Audio Format Materials (AFM): AFM is beneficial for many students with low vision and blind. It enables students to read or access information through hearing e.g. Digital Accessible Information System –DAISY, Book Port Plus etc.
Screen Readers Software: This software allows people or students with low vision and blind to convert text on a computer screen and in documents to synthetic speech i.e. audio output as well as keystrokes entered on the keyboard, and navigational information.
Typoscope/ Signature guide: It can be used for either reading guide (one window) or writing guide (multiple windows) according to the design being made. A signature guide is a credit card size piece of plastic that has a rectangular cutout in the bottom third of it. Placing the opening of the cutout on the line assists someone to know exactly where they should sign.
(B) Assistive technologies for writing
People with blindness face a lot of challenges in writing tasks involving typical writing or visual writing. There are varieties of assistive technologies available that support for writing tasks. They include:-
Braille slate and stylus: This is a low cost, portable low-technique writing tool. It is like a pencil and paper concept. The slate is usually made from two panels that stabilizes the paper and while the stylus is used to punch through the holes in one of the panels to create the Braille dots.
Jot a Dot: It is also a low-tech writing tool made of light weight plastic material that is small and easily portable. It is useful for taking quick and short notes by students.
Braille typewriter: It is a portable low tech writing tool with six keys corresponding to each of the six Braille dots. Like a manual typewriter, paper is inserted into the machine and typing causes raised braille dots on the paper, which can be read with the fingers.
Braille computer keyboards: This is a specially designed computer key board which corresponds to Braille code on its keys and the computer is loaded with talking software.
Digital audio recorder: The non-displayed digital recorder is a specially designed for sightless persons which can record teachers’ lectures to replace writing notes e.g. PlexTalk.
Braille electronic note taker: It is a small and portable device for storing information with the used of the Braille or typewriter keyboards. The stored information can be accessed through an inbuilt speech synthesizer or a Braille or both.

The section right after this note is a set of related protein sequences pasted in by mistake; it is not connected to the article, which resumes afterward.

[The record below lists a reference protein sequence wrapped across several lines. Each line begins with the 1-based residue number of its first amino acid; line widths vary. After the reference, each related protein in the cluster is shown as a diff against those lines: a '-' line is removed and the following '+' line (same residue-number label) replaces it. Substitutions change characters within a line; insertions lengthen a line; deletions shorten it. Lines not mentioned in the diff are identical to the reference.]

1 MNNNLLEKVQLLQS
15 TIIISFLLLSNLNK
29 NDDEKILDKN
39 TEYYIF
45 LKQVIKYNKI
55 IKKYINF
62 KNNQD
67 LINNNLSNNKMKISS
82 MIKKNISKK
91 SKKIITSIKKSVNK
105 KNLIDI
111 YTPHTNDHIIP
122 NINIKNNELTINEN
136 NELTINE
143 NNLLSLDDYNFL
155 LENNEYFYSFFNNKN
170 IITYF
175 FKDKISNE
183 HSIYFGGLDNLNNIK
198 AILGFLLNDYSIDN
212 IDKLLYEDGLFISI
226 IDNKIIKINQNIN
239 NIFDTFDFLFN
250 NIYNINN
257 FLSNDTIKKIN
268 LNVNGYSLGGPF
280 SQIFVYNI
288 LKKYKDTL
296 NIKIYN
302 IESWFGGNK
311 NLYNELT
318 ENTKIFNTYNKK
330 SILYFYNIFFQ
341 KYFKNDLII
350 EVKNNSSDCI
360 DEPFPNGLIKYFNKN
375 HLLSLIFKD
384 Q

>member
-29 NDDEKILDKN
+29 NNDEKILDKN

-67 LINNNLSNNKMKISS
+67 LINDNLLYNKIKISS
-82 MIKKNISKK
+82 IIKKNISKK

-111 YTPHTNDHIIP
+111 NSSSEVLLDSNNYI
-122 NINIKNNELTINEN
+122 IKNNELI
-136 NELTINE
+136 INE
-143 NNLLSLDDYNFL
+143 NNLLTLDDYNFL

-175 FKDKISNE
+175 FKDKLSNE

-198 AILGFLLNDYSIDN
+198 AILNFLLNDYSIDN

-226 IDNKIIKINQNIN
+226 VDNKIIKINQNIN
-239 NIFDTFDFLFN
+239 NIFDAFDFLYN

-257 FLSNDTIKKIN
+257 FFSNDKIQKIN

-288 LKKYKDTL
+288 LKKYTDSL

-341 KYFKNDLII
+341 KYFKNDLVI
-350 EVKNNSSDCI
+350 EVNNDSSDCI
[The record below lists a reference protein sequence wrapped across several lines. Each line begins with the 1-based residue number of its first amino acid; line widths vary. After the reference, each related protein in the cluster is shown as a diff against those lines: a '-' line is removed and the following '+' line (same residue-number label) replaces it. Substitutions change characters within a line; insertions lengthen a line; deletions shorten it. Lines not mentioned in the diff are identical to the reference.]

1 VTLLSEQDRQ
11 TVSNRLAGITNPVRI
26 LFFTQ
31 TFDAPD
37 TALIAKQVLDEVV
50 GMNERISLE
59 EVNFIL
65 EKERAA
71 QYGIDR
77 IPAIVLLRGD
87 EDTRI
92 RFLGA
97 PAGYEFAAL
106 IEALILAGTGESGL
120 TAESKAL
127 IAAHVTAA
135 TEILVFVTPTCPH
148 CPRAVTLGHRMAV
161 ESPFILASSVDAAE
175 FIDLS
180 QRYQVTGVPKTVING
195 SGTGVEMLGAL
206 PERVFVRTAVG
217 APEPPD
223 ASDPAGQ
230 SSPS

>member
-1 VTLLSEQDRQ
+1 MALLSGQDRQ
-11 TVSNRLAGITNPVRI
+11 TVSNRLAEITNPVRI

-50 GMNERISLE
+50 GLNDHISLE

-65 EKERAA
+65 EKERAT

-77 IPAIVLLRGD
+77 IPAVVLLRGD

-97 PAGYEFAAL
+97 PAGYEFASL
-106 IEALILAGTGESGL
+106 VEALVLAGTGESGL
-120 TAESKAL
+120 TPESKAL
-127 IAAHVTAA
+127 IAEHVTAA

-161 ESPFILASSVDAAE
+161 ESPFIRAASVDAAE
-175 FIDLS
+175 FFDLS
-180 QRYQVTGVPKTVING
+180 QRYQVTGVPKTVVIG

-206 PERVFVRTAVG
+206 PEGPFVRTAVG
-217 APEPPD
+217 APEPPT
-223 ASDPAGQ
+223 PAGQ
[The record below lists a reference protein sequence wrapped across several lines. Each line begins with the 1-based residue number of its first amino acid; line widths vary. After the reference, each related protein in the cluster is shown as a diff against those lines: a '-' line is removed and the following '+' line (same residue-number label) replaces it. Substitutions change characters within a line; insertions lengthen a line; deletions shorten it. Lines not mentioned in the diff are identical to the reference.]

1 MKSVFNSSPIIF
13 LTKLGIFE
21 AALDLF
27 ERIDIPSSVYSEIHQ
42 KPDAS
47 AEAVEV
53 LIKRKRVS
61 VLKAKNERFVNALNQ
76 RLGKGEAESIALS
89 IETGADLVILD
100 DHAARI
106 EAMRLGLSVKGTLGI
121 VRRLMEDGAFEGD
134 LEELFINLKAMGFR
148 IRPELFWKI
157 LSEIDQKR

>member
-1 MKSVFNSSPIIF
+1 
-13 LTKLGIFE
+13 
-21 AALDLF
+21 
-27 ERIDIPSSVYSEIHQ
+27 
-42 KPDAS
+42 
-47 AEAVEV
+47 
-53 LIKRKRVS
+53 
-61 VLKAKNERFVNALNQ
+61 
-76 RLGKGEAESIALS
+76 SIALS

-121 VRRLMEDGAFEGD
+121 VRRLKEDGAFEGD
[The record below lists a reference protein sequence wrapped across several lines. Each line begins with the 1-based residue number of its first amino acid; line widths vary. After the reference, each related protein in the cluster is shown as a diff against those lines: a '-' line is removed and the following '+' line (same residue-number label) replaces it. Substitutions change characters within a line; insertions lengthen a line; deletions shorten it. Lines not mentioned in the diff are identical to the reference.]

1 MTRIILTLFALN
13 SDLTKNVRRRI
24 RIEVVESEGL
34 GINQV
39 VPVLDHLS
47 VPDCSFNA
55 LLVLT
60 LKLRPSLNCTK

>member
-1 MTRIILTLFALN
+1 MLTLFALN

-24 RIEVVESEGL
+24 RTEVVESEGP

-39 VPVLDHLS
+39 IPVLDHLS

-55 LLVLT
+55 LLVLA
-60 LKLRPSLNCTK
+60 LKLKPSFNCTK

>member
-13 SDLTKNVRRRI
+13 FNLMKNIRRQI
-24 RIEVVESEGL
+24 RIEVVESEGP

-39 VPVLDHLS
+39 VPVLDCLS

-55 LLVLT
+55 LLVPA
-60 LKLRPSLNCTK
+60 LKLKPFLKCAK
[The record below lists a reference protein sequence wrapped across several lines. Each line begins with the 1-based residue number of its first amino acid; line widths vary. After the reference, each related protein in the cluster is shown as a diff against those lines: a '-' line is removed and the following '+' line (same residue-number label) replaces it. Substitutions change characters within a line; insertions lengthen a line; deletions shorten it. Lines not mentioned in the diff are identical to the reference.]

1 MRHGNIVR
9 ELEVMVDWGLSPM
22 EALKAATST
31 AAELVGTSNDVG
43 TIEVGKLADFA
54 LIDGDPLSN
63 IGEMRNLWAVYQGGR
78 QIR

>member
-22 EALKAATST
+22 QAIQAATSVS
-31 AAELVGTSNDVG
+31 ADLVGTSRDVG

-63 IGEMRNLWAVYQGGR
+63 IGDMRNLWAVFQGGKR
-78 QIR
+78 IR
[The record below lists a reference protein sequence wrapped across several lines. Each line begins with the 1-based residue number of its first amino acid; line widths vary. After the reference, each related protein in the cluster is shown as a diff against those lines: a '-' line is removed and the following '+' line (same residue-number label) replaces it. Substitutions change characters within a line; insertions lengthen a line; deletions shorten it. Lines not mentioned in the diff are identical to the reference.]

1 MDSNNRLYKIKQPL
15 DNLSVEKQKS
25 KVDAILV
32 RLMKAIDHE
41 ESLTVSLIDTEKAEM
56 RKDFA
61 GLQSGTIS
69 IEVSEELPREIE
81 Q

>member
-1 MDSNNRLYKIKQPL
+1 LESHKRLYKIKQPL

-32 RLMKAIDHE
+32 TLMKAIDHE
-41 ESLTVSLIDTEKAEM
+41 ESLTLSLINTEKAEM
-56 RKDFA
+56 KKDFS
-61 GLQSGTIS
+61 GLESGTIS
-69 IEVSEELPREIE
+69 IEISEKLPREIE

(C) Assistive technologies for Mathematics & Science
Learning mathematical & science based concept is a great challenging task for students with visual loss. For instance, concepts such as direction, quantification, and shape require substantially more cognitive processing when visualization is not possible. There are some assistive devices that are used in Mathematical and Science learning where students can touch and explore e.g.:
Abacus: The abacus is a critical tool for early math development among students who are blind, but continues to be a practical tool for many students as they get older. It is used to teach early number concepts, operations and fractions, can be used in lieu of paper and pencil, and is a low-tech substitute for a calculator.
Tactile, Braille and Visually Enhanced Manipulatives: Math manipulatives are a critical component to teaching beginning math concepts in primary grades, and continue to play a vital role in grasping math.
Braille Geometrical Devices: Braille Geometrical Device is an excellent learning tool for blind students who want to learn about geometry, mathematics or engineering. It comprises of Spur Wheel Sets and Divider with a Met Board, a compass, a ruler, a protractor with a swing arm, set squares, all with small dots depicted in braille. The spur wheel in our Geometrical Device is used to emboss lines on the either side of the paper. All its pieces are heavy duty, sturdy and well made.